know, Ferdinand, from the Latin words signifying these numbers.
_Quintilis_ and _Sextilis_ were afterwards changed into July and August,
in compliment to Julius Caesar and the emperor Augustus, of whom you
will hear as you proceed with your history. Have you read any part of
the reign of Tullius Hostilius, who was the next king of Rome?

_Louisa._ I just looked at a few pages, papa, but did not read much.
But, from the little I saw, I do not think I shall like him so well as

_Edward_. No, that you will not, Louisa; for he was very fond of war,
which you do not like at all. The temple of Janus was soon opened when
he mounted the throne. I think Hostilius was a good name for him, for he
was hostile to all his neighbours.

_Mr. B._ You have read his reign, I suppose, Edward? We must not,
however, anticipate the history, by entering into any further detail at
present, or we shall deprive your sisters of the pleasure they would
otherwise have in the perusal of it. To-morrow, I shall expect an
account of the battle between the Hexatii and Curiatii, which was the
first remarkable event that occurred in his reign. It is now time to
retire, as I purpose taking you all on a little excursion to-morrow, if
it prove fine. You must, therefore, rise early, and prepare your lessons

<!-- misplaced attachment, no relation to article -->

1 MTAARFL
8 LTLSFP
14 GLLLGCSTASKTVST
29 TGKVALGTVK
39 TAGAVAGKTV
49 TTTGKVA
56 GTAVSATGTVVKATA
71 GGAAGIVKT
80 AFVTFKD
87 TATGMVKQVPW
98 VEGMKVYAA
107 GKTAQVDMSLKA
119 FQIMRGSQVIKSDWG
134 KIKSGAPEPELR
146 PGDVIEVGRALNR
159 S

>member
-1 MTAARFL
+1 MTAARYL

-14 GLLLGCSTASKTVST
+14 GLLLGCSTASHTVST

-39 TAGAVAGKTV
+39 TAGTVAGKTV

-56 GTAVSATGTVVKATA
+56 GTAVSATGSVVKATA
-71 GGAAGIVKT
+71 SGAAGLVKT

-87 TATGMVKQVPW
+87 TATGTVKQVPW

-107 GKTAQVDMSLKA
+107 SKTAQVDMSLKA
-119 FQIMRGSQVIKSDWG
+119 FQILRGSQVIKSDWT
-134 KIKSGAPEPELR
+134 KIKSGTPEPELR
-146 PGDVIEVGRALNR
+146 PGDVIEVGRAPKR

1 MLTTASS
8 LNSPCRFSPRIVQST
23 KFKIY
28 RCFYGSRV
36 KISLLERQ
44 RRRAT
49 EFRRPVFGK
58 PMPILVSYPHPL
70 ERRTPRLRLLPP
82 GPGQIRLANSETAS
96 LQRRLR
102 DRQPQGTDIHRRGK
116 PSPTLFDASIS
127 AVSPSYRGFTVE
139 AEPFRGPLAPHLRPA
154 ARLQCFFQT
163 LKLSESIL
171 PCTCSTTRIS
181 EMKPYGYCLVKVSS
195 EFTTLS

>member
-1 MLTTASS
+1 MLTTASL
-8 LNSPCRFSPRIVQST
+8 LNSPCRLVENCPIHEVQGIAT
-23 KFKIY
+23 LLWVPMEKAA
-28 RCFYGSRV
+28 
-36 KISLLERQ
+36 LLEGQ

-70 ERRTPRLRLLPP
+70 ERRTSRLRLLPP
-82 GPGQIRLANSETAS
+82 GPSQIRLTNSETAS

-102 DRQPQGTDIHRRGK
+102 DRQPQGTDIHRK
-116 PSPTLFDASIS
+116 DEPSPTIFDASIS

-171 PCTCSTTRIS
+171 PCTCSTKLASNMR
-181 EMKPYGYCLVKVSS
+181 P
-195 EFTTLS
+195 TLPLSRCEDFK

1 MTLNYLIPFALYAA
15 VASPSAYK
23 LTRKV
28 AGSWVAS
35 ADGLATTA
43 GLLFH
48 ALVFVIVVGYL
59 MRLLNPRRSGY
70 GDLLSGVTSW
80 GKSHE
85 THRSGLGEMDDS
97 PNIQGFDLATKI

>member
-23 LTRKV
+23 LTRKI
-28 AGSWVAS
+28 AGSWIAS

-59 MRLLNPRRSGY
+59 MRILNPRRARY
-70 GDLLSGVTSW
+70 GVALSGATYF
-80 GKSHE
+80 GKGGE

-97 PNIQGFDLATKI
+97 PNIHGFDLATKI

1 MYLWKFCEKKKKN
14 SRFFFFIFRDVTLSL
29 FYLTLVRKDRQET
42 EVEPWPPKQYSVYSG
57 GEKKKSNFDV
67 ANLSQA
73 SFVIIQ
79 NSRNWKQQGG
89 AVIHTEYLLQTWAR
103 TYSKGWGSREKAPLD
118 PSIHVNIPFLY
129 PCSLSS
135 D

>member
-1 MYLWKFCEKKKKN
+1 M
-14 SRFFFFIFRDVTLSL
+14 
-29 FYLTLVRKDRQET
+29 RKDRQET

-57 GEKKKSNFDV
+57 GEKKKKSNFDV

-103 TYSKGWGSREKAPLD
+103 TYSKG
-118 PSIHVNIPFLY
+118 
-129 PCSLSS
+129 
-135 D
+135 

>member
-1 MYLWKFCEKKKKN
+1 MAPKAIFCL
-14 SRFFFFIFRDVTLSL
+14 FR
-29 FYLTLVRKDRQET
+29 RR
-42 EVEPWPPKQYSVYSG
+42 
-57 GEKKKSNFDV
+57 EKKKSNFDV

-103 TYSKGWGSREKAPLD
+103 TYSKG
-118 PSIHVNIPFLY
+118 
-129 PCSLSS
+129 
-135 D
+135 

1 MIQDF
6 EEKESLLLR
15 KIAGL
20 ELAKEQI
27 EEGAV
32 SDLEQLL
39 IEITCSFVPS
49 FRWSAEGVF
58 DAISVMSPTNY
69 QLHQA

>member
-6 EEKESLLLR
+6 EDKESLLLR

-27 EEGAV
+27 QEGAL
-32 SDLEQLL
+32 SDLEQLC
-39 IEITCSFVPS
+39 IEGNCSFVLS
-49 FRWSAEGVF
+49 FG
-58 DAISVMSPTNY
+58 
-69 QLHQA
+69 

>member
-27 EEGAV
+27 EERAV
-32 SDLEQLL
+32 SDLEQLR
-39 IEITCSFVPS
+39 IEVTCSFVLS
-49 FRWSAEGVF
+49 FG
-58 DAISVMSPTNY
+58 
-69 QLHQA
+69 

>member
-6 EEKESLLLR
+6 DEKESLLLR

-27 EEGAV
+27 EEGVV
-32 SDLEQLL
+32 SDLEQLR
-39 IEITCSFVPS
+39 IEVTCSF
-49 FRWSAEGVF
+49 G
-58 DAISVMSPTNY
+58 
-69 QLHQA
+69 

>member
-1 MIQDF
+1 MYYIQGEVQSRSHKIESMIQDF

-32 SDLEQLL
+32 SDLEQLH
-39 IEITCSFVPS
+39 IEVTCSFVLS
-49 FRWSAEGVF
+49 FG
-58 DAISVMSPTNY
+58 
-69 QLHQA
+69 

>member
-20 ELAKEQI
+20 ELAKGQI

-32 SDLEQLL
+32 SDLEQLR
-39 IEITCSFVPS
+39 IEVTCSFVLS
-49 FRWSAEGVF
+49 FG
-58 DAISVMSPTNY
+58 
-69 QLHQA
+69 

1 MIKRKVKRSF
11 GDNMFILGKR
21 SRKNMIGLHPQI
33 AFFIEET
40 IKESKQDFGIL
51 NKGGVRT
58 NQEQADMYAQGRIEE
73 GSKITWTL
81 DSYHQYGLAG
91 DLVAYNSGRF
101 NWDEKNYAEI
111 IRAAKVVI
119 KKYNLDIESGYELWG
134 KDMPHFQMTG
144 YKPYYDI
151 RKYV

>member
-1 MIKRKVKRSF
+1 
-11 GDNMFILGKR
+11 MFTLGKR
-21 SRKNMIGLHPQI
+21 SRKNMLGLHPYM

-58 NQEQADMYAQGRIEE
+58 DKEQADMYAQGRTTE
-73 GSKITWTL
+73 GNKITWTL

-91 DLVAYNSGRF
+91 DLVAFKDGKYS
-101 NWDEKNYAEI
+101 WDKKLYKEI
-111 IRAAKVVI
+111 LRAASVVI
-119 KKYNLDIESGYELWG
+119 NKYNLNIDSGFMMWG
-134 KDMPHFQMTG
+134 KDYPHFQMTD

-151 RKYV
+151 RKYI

before breakfast.

The children all expressed their delight at this unexpected indulgence,
promised the strictest attention to their lessons, and, affectionately
embracing their parents, withdrew.


On the following morning the children rose according to their promise,
and, by strict attention to their lessons, merited the treat their
father had in store for them. It was a lovely morning! but our best-
laid schemes are subject to disappointment; and the little group felt
their pleasure greatly lessened, upon hearing that a violent headache,
to which their mother was subject, would prevent her joining the party.
I shall not enter into any detail respecting their visit, as my young
readers will hear it all from their own lips, in the conversation they
held with their mother, when they returned in the evening. They had the
pleasure of finding her much better, and able to enjoy their company,
and the account they gave of their excursion.

Emily first entered the parlour, and, gently opening the door,